Monthly Archives: August 2016

The next big step – Tom Cope

Hello, Its me Tom.C back with another blog post. So you may be wondering where I’ve been since my last blog post? You maybe sitting there in your arm-chair asking yourself “Cave what kind of tests are theses? am I in danger?” well let me answer that question with a question: “Why am I now talking about Portal 2?” No. No, back on topic. The reason why I’ve not written a blog post for so long is because I’ve been at Oxford. Or to me more precisely, Oxford university. Let me explain:

About a year ago I finished my apprenticeship here at IBM. After a month I was encouraged to pursue further education to develop my skills in Security. After looking through various courses my Dad suggested that I should try a part-time Uni course. After some research I found Oxford do a Part time Master Degree course in Software and Systems Security. It covers all sort of topics such as agile software development, embedded systems, ethical hacking, social engineering. The full nine yards and the best part is it’s all part-time. In order to complete the masters you have to do ten modules. Four in software and six in security, then a dissertation at the best. So I applied!

So how does it work? Well first you book the courses you want to do from a calendar. Each course takes place at Oxford University in the Computer Science building, so I tend to stay at Oxford for the week I am taking a module. There are lots of places you can stay and Oxford is a great place with lots to do. A month before you a due to start you are sent a care package with various details of the prerequisites to the course. In the case of the Java module it was a Book on “OOP Design” and I had to read the first six captures.

Then you move on to the courses themselves. Each course is five days where you get to learn about your chosen topic. The classes are really interesting and quite practical. Everyone in the class is also working part-time so you are all working on the same level. The classes are quite relaxed, if you have to take a phone call you can dip out of the class and there are regular tea breaks. At 12:00 everyone goes for lunch which is a cooked meal at the college. The food is amazing!

The class increases in difficulty over the week. On the Friday everything comes to a close and you are handed the assignment. The assignments can be anything; make an application, write an essay or both! You have some time to read it through and ask any questions you may have. Then its back home to start the assignment. You have six weeks, which may sound like a long time but when you are working full-time it goes by quite quickly.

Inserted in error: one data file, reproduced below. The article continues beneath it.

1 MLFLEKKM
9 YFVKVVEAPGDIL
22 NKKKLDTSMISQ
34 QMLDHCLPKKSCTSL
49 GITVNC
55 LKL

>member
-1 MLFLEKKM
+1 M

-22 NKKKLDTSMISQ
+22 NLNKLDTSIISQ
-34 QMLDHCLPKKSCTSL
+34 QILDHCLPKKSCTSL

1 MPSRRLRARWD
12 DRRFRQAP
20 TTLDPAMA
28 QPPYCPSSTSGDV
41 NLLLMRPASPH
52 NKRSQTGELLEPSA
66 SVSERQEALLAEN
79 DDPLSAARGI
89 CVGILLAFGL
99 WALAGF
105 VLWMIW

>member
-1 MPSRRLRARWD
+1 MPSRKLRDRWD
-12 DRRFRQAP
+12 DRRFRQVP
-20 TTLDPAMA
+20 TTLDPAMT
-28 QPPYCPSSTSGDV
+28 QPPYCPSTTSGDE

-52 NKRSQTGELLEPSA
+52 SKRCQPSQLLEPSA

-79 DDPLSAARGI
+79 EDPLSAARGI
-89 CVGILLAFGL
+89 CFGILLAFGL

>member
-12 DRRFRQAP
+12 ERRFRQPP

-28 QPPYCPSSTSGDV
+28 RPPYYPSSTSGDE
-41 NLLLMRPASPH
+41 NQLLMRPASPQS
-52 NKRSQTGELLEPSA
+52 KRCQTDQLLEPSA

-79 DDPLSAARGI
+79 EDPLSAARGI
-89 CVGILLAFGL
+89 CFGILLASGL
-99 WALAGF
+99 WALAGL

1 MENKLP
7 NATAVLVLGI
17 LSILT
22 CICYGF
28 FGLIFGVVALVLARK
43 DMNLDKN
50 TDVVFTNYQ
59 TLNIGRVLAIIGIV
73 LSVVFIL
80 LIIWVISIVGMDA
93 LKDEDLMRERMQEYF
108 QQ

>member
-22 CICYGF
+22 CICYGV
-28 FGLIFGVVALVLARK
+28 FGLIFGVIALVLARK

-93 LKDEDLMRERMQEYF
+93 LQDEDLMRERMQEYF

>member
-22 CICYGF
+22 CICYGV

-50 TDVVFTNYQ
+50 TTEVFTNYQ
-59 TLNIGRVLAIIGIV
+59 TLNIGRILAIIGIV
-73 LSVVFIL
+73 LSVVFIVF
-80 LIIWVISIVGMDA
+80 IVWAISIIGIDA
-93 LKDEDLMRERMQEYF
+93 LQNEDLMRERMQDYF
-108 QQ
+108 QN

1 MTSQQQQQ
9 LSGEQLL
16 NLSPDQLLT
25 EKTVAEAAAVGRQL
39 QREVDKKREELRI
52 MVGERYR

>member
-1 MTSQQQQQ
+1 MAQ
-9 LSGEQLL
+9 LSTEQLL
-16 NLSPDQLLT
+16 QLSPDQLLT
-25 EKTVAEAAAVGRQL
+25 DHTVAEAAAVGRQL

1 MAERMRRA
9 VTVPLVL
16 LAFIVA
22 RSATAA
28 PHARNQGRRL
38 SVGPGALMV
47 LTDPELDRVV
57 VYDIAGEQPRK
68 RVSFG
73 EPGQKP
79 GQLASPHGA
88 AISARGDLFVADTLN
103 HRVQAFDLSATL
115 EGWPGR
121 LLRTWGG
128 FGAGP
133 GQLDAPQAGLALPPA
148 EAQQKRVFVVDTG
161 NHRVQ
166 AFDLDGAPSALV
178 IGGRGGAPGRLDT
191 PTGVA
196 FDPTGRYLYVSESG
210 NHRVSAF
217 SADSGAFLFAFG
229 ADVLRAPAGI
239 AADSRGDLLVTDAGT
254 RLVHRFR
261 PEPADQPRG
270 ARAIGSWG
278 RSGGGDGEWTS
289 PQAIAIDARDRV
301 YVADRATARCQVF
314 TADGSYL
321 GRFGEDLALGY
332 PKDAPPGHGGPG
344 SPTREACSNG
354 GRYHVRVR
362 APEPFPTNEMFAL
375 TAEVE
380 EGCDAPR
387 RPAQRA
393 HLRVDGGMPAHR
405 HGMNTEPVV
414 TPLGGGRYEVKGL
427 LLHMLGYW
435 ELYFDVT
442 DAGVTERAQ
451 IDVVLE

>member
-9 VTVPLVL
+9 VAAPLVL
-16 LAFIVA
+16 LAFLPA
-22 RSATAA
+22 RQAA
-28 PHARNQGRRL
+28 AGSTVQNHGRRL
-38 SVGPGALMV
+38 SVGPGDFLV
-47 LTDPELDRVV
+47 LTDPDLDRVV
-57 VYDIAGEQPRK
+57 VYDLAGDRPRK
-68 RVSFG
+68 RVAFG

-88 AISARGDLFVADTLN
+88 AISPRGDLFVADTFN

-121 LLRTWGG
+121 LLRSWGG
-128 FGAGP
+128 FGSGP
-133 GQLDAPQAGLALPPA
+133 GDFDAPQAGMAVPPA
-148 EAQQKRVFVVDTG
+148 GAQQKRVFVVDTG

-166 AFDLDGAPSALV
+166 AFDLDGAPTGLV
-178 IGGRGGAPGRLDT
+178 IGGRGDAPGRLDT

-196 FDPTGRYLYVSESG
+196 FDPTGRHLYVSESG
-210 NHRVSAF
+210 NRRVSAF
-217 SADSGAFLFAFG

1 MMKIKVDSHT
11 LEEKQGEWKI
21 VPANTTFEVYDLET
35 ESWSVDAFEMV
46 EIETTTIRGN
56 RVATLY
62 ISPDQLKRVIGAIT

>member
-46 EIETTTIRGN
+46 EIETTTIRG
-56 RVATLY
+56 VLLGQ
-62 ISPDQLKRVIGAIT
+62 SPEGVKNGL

Hows it going so far? Quite well. It’s a lot of work. There have been many long nights in order to keep up but I find it really enjoyable. You learn so much and at the end of the assignment you can look back and be proud of what you have achieved. So far I have completed three modules. Java OOP which is a prereq for the Software side of the course. Embedded software systems which was very interesting since I did electronics at A level. Embedded systems are everywhere. Writing software for them is a whole different world. To think that a millisecond delay could cost a life in an air bag system really makes you think about how reliable and safe your code is. Most recently I have completed the “Concurrent System” course which was all about “Erlang”. A really cool language with a “Let it crash approach” (it’s better than it sounds) and was by far the hardest module so far.

How does this work with IBM? Well IBM requires each employee to complete 40 hours of training a year (which is quite cool). My Oxford work equates to about three weeks a year. So I end up taking one as education leave and two as holiday. My project is great because they are very flexible and they don’t mind me taking the time off.

I have completed three courses so far all in software engineering. Now I am moving into the more security related ones. Next up is; Security Principles, Trusted Computer Infrastructure, Secure Programming and Cloud Security. All of which I am really looking forward too.